Just Chillin’

I have decided I need to take a day just chillin’. A few months ago I was feeling old, burned out and, well, retired. With much encouragement, like my Pastor reminding me that Moses was 80 when he stood before the burning bush, I have decided that life isn’t exactly over. These days I am so busy that I forgot that today was my first grandchild’s birthday. That is unacceptable. She’s my original grandchild that I spent fun days with and she’s about to give birth to my second great grand. I can’t be forgetting her birthday. I need to step back. Yesterday I spent the day in Baton Rouge for work. Tomorrow I have a day filled with depositions and meetings. But today I’m just chillin.

Here’s my plan. So far I have written two articles for the September issue of Covenant Spotlight. I am writing this blog. Then I’m going to take my morning swim, check my mail and get my wife some coffee. After that I am going with my wife, assuming the coffee is enough to get her up,  to a nursing home in Abbeville to fill in for my good friends who are on vacation and who faithfully minister at nursing homes. Then I’m going to have lunch with the birthday grandchild. Then I’ll spend the afternoon babysitting her daughter, my first and, so far favorite and for a few more days only, great-grandchild. Then I’ll bring her home and pick up my grandson and take him to youth group while I spend an hour praying at Amana and then an hour listening to our Pastor’s great teaching on Romans. After that I’ll come home and continue chillin by getting ready for tomorrow’s depositions.

See what I mean? It’s chillin’ day. Tomorrow it’s back to being busy, but for today. . . just chillin’. It’s what us old guys do. That 80 year-old Moses, he was a slacker. He needed 83-year-old Aaron just to help him annoy Pharaoh.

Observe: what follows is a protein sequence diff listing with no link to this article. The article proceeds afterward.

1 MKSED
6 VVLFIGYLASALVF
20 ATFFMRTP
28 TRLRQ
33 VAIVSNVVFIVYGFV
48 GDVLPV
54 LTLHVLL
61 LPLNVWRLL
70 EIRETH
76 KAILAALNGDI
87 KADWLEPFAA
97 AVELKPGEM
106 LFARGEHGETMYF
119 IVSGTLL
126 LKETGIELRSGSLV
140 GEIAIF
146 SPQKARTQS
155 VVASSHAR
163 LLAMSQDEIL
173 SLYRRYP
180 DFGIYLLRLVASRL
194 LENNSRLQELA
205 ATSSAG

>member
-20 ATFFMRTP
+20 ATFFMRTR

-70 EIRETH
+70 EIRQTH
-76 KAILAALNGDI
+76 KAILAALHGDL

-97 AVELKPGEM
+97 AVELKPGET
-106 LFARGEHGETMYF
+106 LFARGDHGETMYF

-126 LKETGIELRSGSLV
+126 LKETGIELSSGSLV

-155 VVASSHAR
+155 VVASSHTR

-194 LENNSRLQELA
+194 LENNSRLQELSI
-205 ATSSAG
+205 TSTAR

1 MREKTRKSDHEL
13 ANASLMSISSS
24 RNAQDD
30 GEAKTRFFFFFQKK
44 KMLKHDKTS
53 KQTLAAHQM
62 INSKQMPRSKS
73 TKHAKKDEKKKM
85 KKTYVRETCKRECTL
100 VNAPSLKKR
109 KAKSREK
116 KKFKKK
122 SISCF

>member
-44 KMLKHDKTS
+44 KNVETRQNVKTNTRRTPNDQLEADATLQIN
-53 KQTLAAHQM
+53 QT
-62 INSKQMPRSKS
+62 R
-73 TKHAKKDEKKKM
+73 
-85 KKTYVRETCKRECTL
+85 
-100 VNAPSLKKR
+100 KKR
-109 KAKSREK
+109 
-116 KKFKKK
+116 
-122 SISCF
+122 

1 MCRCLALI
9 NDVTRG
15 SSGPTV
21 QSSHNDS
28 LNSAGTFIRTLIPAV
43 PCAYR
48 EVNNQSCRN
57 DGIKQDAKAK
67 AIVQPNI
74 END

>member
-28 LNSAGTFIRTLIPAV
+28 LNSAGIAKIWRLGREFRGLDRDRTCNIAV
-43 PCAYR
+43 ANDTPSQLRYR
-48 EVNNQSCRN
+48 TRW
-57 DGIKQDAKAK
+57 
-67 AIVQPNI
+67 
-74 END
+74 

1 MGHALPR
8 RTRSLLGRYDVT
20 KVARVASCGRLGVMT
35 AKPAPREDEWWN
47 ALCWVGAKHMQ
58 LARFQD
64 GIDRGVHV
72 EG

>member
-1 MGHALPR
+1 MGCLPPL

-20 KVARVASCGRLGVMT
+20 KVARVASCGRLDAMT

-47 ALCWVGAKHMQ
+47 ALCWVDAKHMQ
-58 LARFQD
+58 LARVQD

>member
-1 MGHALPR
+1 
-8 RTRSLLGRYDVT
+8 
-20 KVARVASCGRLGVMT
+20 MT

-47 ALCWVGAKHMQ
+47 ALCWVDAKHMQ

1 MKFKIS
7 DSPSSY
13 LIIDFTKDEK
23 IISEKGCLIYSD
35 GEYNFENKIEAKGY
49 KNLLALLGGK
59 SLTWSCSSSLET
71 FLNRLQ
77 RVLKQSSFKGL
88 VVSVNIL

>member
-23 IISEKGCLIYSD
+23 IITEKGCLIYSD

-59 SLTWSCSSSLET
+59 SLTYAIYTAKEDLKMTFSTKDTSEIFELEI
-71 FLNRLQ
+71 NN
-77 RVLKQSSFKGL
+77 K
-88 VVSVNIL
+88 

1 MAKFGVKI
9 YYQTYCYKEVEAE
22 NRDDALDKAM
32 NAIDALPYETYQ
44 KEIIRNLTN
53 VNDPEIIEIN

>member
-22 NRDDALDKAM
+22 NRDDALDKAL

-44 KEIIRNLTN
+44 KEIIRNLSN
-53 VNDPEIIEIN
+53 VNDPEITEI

Who Am I

In the Kingdom, every person has value. We won’t appreciate anyone’s value if we don’t appreciate our own. Our confusion is understandable. In the words of Casting Crowns (watch the video)  “I am a flower quickly fading; Here today and gone tomorrow; A wave tossed in the ocean; A vapor in the wind. In the totality of creation and the eternalness of time, we ain’t much.

You have to wonder:  Who am I, that the Lord of all the earth would care to know my name; would care to feel my hurt. Who am I, that the Bright and Morning Star would choose to light the way for my ever wandering heart. We are caught in the cosmic confusion between our insignificance and the attention the Creator give us. We can vibrate between humility based on plain worthlessness and vanity formed by Godly focus.

Balance is essential. We need to understand not just our value, but the reason for it. Not because of who I am, but because of what You’ve done. Not because of what I’ve done, but because of who You are. We’ve done nothing valuable. He’s done it all. Our value is based not on us, but on Him.


We have value. In a scary world, we can walk without fear. We have purpose and mission and the means to succeed in both, because of Him.

I am Yours
Whom shall I fear
Whom shall I fear
‘Cause I am Yours
I am Yours

Tears of the Sun

My wife and I watched Tears of the Sun last night. A Special-Ops commander leads his team into the Nigerian jungle to rescue a doctor who will only join them if they agree to save 70 refugees too. The movie has plenty of action and drama, and the atrocities we commit upon each other. It also deals with the worse kind of judgment: the valuation of people. The commander, played by Bruce Willis, is sent in to rescue only  a white German doctor. He learns the value of human life no matter the color, nationality, training, or status. His superiors who are insisting on rescuing only the doctor seem obviously the bad guys. Aren’t we guilty of the same thing?